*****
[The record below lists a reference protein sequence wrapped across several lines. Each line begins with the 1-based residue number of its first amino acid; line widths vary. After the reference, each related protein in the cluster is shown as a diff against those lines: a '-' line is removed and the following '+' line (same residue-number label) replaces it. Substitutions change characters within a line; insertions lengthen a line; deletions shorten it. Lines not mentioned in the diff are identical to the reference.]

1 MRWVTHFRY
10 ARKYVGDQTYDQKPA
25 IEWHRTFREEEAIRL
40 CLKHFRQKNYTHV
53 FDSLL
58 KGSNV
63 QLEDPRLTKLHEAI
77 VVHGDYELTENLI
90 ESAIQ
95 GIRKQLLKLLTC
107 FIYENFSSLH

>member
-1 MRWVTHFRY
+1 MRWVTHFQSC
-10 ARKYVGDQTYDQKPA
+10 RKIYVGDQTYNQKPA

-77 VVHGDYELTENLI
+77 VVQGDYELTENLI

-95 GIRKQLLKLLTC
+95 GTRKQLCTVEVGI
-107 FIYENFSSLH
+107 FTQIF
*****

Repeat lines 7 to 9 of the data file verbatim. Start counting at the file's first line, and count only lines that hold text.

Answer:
58 KGSNV
63 QLEDPRLTKLHEAI
77 VVHGDYELTENLI